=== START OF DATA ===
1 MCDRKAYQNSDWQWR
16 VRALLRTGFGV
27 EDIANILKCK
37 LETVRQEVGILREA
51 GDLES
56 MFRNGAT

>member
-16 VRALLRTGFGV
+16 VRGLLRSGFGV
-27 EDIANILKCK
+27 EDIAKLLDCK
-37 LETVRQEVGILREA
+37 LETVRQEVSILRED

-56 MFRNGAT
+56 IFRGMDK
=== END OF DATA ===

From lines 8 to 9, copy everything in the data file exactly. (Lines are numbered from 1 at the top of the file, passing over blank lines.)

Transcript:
-16 VRALLRTGFGV
+16 VRGLLRSGFGV